Anglican ministers can already opt out of re-marrying divorced people and baptising children under 13 if it goes against their personal beliefs.

    The same could apply to gay weddings.

  • Comment number 221.

    This comment was removed because the moderators found it broke the house rules. Explain.

  • rate this
    -1

    Comment number 220.

    Why does society think that there are no such things as absolute truths? Moral relativism is clouding the judgment of our politicians. It was wisdom to enshrine the definition of marriage, already understood by those of the time, in to our legal system. It wasn’t some, outdated, muddled and backward thinking. It was a wise decision based on an appreciation for the natural law of our existance.

  • rate this
    +3

    Comment number 219.

    I am always amazed by how many of the people who object to every form of gay equality seem perfectly happy to wear clothes made of more than one fabric, even to church.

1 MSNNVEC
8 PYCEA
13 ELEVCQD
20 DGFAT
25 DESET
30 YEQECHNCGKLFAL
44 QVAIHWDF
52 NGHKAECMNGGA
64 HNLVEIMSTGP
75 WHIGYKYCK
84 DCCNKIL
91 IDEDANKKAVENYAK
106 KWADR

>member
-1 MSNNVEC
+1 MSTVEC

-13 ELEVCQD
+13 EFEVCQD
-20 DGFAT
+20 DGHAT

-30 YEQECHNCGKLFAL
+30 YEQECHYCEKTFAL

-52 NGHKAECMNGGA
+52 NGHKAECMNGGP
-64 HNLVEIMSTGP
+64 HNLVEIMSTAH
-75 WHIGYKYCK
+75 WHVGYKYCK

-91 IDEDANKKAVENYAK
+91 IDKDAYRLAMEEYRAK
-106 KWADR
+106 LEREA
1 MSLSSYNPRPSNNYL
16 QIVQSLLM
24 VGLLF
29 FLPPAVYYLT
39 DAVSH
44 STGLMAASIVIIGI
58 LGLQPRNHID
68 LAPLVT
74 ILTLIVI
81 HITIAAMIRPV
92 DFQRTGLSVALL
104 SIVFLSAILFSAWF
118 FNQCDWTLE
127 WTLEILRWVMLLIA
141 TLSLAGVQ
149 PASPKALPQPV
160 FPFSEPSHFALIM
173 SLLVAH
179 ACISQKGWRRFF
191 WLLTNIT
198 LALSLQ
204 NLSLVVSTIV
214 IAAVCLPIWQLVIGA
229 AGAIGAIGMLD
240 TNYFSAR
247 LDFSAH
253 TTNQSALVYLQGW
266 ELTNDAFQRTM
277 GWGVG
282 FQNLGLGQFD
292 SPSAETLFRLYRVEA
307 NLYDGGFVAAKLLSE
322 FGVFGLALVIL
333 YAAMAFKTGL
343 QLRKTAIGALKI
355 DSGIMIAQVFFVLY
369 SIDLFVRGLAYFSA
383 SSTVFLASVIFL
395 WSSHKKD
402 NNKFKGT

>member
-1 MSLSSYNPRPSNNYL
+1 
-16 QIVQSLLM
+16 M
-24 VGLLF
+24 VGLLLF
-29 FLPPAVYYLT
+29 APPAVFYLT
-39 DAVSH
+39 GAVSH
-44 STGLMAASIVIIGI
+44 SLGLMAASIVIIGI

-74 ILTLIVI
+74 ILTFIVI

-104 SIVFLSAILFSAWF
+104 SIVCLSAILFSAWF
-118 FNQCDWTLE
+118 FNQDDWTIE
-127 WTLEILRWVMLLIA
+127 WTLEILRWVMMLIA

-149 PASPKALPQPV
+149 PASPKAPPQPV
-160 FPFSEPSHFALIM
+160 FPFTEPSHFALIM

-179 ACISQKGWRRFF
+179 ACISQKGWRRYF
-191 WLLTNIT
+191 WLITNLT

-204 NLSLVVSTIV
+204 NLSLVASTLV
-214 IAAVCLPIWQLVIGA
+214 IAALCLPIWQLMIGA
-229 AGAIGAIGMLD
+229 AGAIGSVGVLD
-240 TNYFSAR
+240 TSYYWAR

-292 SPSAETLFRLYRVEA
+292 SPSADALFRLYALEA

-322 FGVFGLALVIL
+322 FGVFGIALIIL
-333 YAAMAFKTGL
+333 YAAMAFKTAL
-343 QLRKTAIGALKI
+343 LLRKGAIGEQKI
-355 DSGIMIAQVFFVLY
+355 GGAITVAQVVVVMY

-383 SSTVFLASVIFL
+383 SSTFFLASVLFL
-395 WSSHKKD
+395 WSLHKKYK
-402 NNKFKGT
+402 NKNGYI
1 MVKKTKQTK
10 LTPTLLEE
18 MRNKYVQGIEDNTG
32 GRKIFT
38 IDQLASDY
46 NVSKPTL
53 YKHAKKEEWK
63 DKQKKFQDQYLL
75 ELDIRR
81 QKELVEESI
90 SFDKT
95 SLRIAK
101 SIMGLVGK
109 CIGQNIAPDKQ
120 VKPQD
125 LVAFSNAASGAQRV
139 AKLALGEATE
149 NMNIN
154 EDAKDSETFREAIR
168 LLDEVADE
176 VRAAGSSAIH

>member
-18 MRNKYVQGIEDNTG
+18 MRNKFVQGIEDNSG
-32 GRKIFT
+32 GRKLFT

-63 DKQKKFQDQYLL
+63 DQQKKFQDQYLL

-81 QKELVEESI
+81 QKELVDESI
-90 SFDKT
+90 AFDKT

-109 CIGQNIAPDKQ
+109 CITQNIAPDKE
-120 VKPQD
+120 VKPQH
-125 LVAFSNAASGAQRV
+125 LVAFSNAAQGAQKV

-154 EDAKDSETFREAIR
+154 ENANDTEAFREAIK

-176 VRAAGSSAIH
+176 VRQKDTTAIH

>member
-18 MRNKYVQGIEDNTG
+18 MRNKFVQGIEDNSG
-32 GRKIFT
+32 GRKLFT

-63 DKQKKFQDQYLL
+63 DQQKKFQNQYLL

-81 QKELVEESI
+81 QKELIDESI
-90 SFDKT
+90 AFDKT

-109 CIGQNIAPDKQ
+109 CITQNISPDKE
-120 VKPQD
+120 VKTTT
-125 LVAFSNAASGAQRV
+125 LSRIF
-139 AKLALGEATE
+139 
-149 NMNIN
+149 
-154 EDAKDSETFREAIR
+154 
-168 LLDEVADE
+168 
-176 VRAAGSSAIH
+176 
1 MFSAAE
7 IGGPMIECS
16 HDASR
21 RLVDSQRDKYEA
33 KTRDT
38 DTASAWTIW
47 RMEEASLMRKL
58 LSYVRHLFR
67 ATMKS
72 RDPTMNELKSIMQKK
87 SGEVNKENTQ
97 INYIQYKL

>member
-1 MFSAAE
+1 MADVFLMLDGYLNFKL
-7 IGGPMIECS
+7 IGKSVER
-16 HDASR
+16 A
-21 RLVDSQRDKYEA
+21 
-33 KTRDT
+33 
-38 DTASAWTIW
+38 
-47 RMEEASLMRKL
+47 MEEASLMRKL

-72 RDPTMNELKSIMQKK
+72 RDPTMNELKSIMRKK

• rate this
    0

    Comment number 218.

    There seems to be some confusion amongst the Godders.

    First they say it is important, then they say it should only be available to people they choose.

  • rate this
    +3

    Comment number 217.

    @ 187. Secretbanker

    I couldn't agree more, I would have much rather been brought up by a gay couple whole loved each other rather than my parents, who whilst excellent people individually just screamed at each other for years.

    I see that people might think it strange but most children of homosexual couples turn out very well adjusted. It is love that matters not the sex of the parents.

 

Page 13 of 24